Chef Matt Abergel
Baccalà Korroke recipe by Matt Abergel
Portrait & still life photography by Kenji Chim
Interior photography Fung Siu Yan
Matt Abergel is the Co-Owner and Executive Chef of Yardbird Hong Kong and RONIN. He is also the Co-Founder of Sunday’s Spirits, Sunday’s Grocery, and ROTI TORI – a fast-casual chicken rotisserie brand.
At the beginning of his career, Matt worked in Japanese kitchens throughout Canada before moving to New York City to work under Masayoshi Takayama at Masa. When Matt moved to Hong Kong in 2009, the food culture of the city inspired him to open his own restaurant and in 2011, he opened Yardbird Hong Kong with his business partner Lindsay Jang.
Yardbird Hong Kong is a modern izakaya that specializes in chicken yakitori. Matt and Lindsay opened their second restaurant, RONIN, in 2013 – a dining bar focused on fresh fish and Japanese spirits. In 2018, Matt’s first book, Chicken and Charcoal , was published by Phaidon.
Much more than a cookbook, Chicken and Charcoal has its own unique style and strong visual references by artist Evan Hecox, revealing the magic behind Yardbird Hong Kong’s food and drinks as well as the story of where the restaurant started, how it grew, and where it is today. In 2019, Chicken and Charcoal won a James Beard Foundation Award for best book in the Restaurant and Professional category.
In 2021, ten years after opening, Yardbird Hong Kong received its first Michelin Star. We asked Matt to prepare a Baccalà dish for us.
The inspiration for this dish was the classic Japanese cream korokke. I’ve never cooked with Baccalà before, so I had to do some research, and many of the recipes I found involved cream or milk. I decided to soak the Baccalà in sake – as this is a classic method of regulating salt in Japanese cooking. Instead of using dairy, I opted for the creaminess of tofu, paired with lily bulb, which has a very similar texture to potato – an ingredient often used in a classic Japanese cream korokke. The Portuguese were the first foreigners to enter Japan and that has influenced their cuisine quite extensively; I’m surprised that there isn’t more Baccalà found in Japanese food. — Matt Abergel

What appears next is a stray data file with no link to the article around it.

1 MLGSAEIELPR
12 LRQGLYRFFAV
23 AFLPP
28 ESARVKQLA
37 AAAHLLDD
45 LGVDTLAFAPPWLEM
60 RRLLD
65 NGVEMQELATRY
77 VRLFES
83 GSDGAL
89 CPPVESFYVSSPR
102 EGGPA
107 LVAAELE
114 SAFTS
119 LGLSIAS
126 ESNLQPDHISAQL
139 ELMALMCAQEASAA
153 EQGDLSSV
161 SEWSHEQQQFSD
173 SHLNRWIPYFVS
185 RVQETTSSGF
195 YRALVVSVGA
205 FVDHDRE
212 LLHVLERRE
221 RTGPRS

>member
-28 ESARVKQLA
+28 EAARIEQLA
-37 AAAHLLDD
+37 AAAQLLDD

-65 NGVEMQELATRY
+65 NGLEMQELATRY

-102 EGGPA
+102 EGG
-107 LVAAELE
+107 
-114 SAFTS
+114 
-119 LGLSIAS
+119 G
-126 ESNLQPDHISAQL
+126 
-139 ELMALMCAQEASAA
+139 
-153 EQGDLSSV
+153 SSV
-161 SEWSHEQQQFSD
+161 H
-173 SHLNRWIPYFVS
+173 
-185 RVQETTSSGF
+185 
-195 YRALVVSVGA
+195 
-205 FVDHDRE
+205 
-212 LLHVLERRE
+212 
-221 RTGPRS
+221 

500g baccalà (rinsed, soaked in sake overnight)
400g lily bulb
150g fresh tofu skin
100g sake lees
10g light soy
Sudachi (or lemon or lime)
2-3 whole beaten eggs
200g fresh panko bread crumbs
1 — Over a low to medium heat, melt butter in a medium saucepan; then add lily bulb, tofu skin, dashi, sake lees, soy and mirin. Bring to a boil and turn down to a low simmer.
2 — Dice the Baccalà into 3 cm x 3 cm cubes and add to the pan, gently cook until the lily bulb and fish are cooked through and starting to break down (about 20 minutes). At this point the liquid should have reduced by 1/3, remove from the heat.
3 — Place half the mixture into the blender, and purée till smooth, should have the texture of mashed potatoes with the baccalà fibres recognisable.
4 — Combine the puréed and unpuréed mixture in a bowl, then transfer to a tray.
5 — Chill the mixture in the freezer until firm (about 40 minutes).
6 — With a scoop, portion 80 g of the mixture into balls and set aside again into the freezer.
7 — Prepare the breading station. Place the flour, beaten eggs and panko bread crumbs into three separate bowls.
8 — With one hand, drop the ball into the flour, then egg, then panko, then back into the egg and panko one more time – during this step, lightly press the balls to form them into patties. Repeat with remaining portioned mixture.
Fry at 180c until golden brown, season with salt and pepper, and serve with a sudachi, lemon or lime.